Ford’s (F) one-year stock price is 56% and its PE ratio is just 4.05x, below the US auto industry average of 9.9x. Its forward PE ratio increases to 9.47x, suggesting that estimated future earnings will be lower.
Key takeaway for investors
A semiconductor shortage has plagued the auto industry for over a year with no end in sight, and various “experts” have predicted the end will come in 2022, or possibly 2023.
I presented my analysis of individual semiconductor sectors in June 2021, noting that microcontrollers were a major contributor to the semiconductor shortage. This was later corroborated by the US Department of Commerce in January 2022.
As the shortage of semiconductors continues, and I’ve shown that unit chip production is declining in chart 1 above, in principle this should positively impact on semiconductor companies and negatively impact car manufacturers. However, this is not the case.
Table 3 shows the average of the metrics for the 10 semiconductor companies in Table 1 above and the 15 automotive companies in Table 2 above. The stock price difference over one year is minimal, as is the Forward PE Ratio.
There is a significant difference in the PE ratio between the two, but this value is skewed by the high PE ratio of Tesla (TSLA) and BYD (BYD) in Table 2 above. Stripping out these two companies’ metrics, the average PE ratio and forward PE ratio drop to values of 8.97x and 7.62x, below the US auto industry average of 9.9x, suggesting that on average and excluding Tesla and BYD, automaker stocks are undervalued.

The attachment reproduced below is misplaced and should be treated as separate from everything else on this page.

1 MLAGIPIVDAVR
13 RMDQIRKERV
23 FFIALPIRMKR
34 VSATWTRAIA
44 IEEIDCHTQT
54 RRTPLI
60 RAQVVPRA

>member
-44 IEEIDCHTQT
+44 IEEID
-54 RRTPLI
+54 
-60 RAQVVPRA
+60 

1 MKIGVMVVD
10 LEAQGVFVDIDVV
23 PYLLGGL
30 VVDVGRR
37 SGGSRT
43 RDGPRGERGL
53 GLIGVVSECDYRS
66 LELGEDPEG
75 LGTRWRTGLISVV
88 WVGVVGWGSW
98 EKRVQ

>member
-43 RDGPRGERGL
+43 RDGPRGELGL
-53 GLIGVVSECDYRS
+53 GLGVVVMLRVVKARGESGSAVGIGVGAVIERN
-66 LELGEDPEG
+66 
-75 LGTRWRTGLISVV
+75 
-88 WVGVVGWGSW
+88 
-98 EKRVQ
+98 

Which stock(s) is(are) the best investment
While overall automakers may have better financial results than the automotive semiconductor companies listed in the article, ON Semiconductor is better positioned than the others (Table 1).
ON Semiconductor manufactures power and discrete products used in applications such as sensors, imaging, and electric motors. In the field of image sensors, the company holds 40% of the ADAS market. ON earnings have crushed the street consensus hard. One driver of this is ON’s move to silicon carbide (“SiC”) for its automotive IGBT power semiconductors, and this segment will grow with the company’s acquisition of GTAT.
As shown in Chart 3, ON also has higher research quantitative factor alpha grades than Infineon, NXP, Microchip and ST Microelectronics (STM).
Chart 4 shows that ON is ranked third out of 63 semiconductor companies compared to IFNNY at 22, NXPI at 17, MCHP at 33 and STM at 15. ON’s ranking in the information technology sector is ranked 4 out of 573.
For automakers, as shown in Chart 2, Ford’s 1-year stock is up 56%, its PE ratio is only 4.05x and its forward PE ratio is 9.47x. Chart 5 shows that Ford also has higher Seeking Alpha Quant Factor grades than TSLA, Toyota (TM), Mercedes-Benz (OTCPK:DDAIF), General Motors (GM) and Stellantis (STLA).
Chart 6 shows that Ford is ranked 1 out of 28 automakers and 2 out of 476 in the consumer discretionary sector.
Chart 7 shows the gross profit margin (“GPM”) over 3 years for these companies. It shows that although GPMs dropped at the start of COVID, they are now higher than they were pre-COVID.
Electric vehicle companies have been particularly hard hit lately, as traditional ICE automakers increasingly shift to electric vehicles. Electric vehicle sales increased by 108% in 2021 and overall automotive growth, mainly ICE, increased by only 4.6%. For example, Ford is expected to spend up to $20 billion to prepare for its electrification push. This amount of investment is in addition to the $30 billion the company previously disclosed as part of a global commitment for electric vehicles through 2025.